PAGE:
there are more important security measures) Enhance programming productivity Contain most current base table data Use little storage space Provide customized view for user Establish physical data independence 21 .Advantages of Views        Simplify query commands Assist with data security (but don't rely on views for security.

Disadvantages of Views   Use processing time each time view is referenced May or may not be directly updateable 22 .

CREATE VIEW PRODUCT_V AS SELECT * FROM PRODUCT_T. ‘*’ is the wildcard 23 . CREATE VIEW ORDER_V AS SELECT * FROM ORDER_T.Create Four Views CREATE VIEW CUSTOMER_V AS SELECT * FROM CUSTOMER_T. CREATE VIEW ORDER_LINE_V AS SELECT * FROM ORDER_LINE_T.

Changing and Removing Tables  ALTER TABLE statement allows you to change column specifications:   ALTER TABLE CUSTOMER_T ADD (TYPE VARCHAR(2)) DROP TABLE statement allows you to remove tables from your schema:  DROP TABLE CUSTOMER_T 24 .

Schema Definition  Control processing/storage efficiency:       Choice of indexes File organizations for base tables File organizations for indexes Data clustering Statistics maintenance Creating indexes   Speed up random/sequential access to base table data Example   CREATE INDEX NAME_IDX ON CUSTOMER_T(CUSTOMER_NAME) This makes an index for the CUSTOMER_NAME field of the CUSTOMER_T table 25 .

Inserting records from another table  INSERT INTO CA_CUSTOMER_T SELECT * FROM CUSTOMER_T WHERE STATE = ‘CA’. INSERT INTO PRODUCT_T (PRODUCT_ID. 32601). ‘Contemporary Casuals’. PRODUCT_FINISH. ‘Cherry’. STANDARD_PRICE. 175.Insert Statement   Adds data to a table Inserting a record with all fields   Inserting a record with specified fields   INSERT INTO CUSTOMER_T VALUES (001. ‘FL’. 26 . ‘Gainesville’. Himes Blvd. PRODUCT_ON_HAND) VALUES (1. ‘End Table’. PRODUCT_DESCRIPTION.’. 1355 S. 8).

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Delete all rows  DELETE FROM CUSTOMER_T. 31 .Delete Statement   Removes rows from a table Delete certain rows   DELETE FROM CUSTOMER_T WHERE STATE = ‘HI’.

Update Statement  Modifies data in existing rows UPDATE PRODUCT_T SET UNIT_PRICE = 775 WHERE PRODUCT_ID = 7. 32 .

SELECT Statement   Used for queries on single or multiple tables Clauses of the SELECT statement:  SELECT   FROM   Indicate columns to group the results HAVING   Indicate the conditions under which a row will be included in the result GROUP BY   Indicate the table(s) or view(s) from which data will be obtained WHERE   List the columns (and expressions) that should be returned from the query Indicate the conditions under which a group will be included ORDER BY  Sorts the result according to specified columns 33 .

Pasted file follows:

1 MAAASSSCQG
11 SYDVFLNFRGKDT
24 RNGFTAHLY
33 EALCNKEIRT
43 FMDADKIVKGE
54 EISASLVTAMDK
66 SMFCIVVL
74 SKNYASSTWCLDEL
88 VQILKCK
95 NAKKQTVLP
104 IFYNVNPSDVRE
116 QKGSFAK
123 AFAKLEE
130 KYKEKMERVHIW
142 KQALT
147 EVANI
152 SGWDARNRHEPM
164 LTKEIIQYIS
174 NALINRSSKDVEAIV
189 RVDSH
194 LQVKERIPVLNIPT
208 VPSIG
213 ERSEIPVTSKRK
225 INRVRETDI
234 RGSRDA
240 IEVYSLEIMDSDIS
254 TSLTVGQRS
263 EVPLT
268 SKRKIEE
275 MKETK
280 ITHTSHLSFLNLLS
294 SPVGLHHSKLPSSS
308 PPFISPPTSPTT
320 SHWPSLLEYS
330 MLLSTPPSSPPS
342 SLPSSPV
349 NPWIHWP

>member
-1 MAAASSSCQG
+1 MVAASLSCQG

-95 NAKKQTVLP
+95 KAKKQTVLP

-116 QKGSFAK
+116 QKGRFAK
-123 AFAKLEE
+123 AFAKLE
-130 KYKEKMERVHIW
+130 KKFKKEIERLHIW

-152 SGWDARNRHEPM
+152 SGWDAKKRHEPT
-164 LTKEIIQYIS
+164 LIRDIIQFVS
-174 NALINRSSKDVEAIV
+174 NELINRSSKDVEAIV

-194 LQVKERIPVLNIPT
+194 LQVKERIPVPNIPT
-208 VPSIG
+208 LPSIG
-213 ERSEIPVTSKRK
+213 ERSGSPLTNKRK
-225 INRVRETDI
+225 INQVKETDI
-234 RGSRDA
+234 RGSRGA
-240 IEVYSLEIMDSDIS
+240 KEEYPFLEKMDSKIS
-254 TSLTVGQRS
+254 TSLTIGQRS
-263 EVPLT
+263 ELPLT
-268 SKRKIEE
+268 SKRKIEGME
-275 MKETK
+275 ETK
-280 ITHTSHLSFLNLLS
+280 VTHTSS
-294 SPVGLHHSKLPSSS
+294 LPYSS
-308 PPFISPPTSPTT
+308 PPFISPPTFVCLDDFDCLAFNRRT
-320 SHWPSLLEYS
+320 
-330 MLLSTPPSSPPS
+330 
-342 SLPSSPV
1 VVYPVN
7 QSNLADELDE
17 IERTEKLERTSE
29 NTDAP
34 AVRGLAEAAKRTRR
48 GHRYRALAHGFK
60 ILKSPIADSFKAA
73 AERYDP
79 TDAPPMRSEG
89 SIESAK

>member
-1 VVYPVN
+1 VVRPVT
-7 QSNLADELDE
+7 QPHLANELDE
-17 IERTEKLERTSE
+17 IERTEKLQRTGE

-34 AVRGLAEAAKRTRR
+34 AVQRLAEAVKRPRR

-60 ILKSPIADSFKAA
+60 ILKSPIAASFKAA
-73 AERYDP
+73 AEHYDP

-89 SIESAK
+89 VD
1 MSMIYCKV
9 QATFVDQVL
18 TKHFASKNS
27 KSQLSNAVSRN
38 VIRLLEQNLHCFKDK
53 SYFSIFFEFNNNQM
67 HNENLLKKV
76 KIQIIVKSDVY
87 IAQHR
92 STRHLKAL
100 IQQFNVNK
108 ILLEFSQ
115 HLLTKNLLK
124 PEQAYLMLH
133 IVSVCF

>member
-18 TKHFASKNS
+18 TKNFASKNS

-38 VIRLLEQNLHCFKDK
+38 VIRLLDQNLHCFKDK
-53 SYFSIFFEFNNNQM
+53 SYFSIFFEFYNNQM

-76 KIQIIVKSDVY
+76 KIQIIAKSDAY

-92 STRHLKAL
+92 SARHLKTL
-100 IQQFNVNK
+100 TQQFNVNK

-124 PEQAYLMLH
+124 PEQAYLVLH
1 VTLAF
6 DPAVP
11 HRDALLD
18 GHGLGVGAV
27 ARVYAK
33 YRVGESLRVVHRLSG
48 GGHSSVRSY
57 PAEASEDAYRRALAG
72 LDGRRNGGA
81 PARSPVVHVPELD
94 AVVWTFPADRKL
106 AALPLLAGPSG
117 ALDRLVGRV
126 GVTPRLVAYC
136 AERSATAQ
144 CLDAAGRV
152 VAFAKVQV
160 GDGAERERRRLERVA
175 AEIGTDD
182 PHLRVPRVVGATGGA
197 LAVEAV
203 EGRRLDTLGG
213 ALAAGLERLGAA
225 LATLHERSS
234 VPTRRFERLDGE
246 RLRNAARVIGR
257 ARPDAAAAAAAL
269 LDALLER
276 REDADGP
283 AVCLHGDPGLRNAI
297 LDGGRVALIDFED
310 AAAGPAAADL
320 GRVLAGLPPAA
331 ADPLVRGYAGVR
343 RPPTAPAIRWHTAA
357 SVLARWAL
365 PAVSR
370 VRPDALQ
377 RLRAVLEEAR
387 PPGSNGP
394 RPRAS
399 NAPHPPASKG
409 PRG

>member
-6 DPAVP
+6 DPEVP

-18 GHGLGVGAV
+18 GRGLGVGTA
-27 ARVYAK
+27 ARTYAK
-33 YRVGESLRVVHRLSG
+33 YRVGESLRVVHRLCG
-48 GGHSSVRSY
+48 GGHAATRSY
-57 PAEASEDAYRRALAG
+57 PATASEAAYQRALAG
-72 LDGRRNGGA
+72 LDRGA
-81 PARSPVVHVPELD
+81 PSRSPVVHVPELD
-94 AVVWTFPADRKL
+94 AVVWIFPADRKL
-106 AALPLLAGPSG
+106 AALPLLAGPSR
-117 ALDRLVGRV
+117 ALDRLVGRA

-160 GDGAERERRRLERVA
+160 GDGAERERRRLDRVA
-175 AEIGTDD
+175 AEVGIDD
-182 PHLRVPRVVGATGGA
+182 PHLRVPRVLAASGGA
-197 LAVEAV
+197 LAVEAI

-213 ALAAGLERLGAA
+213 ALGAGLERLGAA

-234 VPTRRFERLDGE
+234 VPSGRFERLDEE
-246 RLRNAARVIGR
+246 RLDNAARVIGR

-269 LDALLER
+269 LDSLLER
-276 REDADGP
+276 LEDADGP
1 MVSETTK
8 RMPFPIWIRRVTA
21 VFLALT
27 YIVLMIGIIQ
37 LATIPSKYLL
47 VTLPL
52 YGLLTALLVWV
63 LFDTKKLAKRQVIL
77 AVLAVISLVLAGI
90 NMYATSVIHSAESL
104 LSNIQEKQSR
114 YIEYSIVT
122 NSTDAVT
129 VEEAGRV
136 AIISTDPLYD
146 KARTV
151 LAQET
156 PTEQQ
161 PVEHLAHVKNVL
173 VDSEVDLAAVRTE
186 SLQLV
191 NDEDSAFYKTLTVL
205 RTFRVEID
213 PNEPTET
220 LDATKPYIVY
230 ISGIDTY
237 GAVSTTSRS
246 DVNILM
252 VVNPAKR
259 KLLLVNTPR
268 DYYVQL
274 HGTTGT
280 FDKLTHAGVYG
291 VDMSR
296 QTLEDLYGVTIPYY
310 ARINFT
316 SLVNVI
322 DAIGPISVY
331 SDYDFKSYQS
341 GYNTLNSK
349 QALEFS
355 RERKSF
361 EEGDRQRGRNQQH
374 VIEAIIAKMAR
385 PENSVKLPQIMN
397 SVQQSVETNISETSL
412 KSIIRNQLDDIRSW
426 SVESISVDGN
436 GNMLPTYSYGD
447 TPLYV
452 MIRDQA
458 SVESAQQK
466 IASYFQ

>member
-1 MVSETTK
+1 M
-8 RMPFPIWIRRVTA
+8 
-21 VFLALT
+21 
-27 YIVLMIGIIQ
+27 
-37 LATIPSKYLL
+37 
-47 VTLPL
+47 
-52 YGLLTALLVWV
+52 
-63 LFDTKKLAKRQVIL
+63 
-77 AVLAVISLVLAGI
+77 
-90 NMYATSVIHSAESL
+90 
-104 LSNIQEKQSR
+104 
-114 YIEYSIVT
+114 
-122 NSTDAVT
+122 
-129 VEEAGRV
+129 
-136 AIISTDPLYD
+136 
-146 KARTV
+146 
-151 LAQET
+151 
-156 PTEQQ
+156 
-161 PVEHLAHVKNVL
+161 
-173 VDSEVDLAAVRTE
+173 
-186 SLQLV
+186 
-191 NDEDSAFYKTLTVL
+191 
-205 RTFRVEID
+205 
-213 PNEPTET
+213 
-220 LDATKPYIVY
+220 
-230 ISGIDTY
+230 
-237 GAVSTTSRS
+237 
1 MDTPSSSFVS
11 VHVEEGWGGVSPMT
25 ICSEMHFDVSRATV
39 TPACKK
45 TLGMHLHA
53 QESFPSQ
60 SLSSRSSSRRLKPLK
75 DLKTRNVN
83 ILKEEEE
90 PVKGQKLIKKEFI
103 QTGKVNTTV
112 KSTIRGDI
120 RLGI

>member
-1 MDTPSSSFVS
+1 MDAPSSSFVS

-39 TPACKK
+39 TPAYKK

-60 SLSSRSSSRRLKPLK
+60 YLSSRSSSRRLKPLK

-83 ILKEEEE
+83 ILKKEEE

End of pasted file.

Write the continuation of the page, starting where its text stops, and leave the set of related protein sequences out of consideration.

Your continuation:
Figure 7-8: SQL statement processing order 34 .

SELECT Example  Find products with standard price less than $275 SELECT PRODUCT_NAME. STANDARD_PRICE FROM PRODUCT_V WHERE STANDARD_PRICE < 275. Product table 35 .

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37 . CUST.SELECT Example using Alias  Alias is an alternative column or table name SELECT CUST.CUSTOMER_ADDRESS FROM CUSTOMER_V CUST WHERE NAME = ‘Home Furnishings’.CUSTOMER AS NAME.

SELECT Example Using a Function   Using the COUNT aggregate function to find totals Aggregate functions: SUM(). MAX(). MIN(). AVG(). Order line table 38 . COUNT() SELECT COUNT(*) FROM ORDER_LINE_V WHERE ORDER_ID = 1004.

PRODUCT_FINISH. SELECT Example – Boolean Operators AND. the % wildcard in ‘%Desk’ indicates that all strings that have any number of characters preceding the word “Desk” will be allowed 39 . For example. OR. and NOT Operators for customizing conditions in WHERE clause SELECT PRODUCT_DESCRIPTION. STANDARD_PRICE FROM PRODUCT_V WHERE (PRODUCT_DESCRIPTION LIKE ‘%Desk’ OR PRODUCT_DESCRIPTION LIKE ‘%Table’) AND UNIT_PRICE > 300. Note: the LIKE operator allows you to compare strings using wildcards.

and within a state by CUSTOMER_NAME SELECT CUSTOMER_NAME. CUSTOMER_NAME. or HI. Note: the IN operator in this example allows you to include rows whose STATE value is either FL. STATE FROM CUSTOMER_V WHERE STATE IN (‘FL’. ‘CA’. ‘TX’.SELECT Example – Sorting Results with the ORDER BY Clause  Sort the results first by STATE. TX. ‘HI’) ORDER BY STATE. CITY. CA. It is more efficient than separate OR conditions 40 .

COUNT(STATE) FROM CUSTOMER_V GROUP BY STATE. Note: you can use single-value fields with aggregate functions if they are included in the GROUP BY clause Customer table 41 .SELECT Example – Categorizing Results Using the GROUP BY Clause SELECT STATE.

COUNT(STATE) FROM CUSTOMER_V GROUP BY STATE HAVING COUNT(STATE) > 1. only those groups with total numbers greater than 1 will be included in final result 42 . Here. Like a WHERE clause. but it operates on groups (categories). not on individual rows.SELECT Example – Qualifying Results by Categories Using the HAVING Clause  For use with GROUP BY SELECT STATE.